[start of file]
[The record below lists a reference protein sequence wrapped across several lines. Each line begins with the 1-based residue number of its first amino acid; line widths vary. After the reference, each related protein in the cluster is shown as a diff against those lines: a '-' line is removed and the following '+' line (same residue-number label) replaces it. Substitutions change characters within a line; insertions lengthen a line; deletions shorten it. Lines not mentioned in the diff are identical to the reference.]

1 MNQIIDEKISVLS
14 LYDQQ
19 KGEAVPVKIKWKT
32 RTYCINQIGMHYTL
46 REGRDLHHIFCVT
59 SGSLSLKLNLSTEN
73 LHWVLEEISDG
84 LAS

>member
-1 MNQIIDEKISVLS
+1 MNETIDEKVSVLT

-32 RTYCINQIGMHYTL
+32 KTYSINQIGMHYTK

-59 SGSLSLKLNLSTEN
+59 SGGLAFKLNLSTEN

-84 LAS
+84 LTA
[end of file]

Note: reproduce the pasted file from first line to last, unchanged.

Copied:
[The record below lists a reference protein sequence wrapped across several lines. Each line begins with the 1-based residue number of its first amino acid; line widths vary. After the reference, each related protein in the cluster is shown as a diff against those lines: a '-' line is removed and the following '+' line (same residue-number label) replaces it. Substitutions change characters within a line; insertions lengthen a line; deletions shorten it. Lines not mentioned in the diff are identical to the reference.]

1 MNQIIDEKISVLS
14 LYDQQ
19 KGEAVPVKIKWKT
32 RTYCINQIGMHYTL
46 REGRDLHHIFCVT
59 SGSLSLKLNLSTEN
73 LHWVLEEISDG
84 LAS

>member
-1 MNQIIDEKISVLS
+1 MNETIDEKVSVLT

-32 RTYCINQIGMHYTL
+32 KTYSINQIGMHYTK

-59 SGSLSLKLNLSTEN
+59 SGGLAFKLNLSTEN

-84 LAS
+84 LTA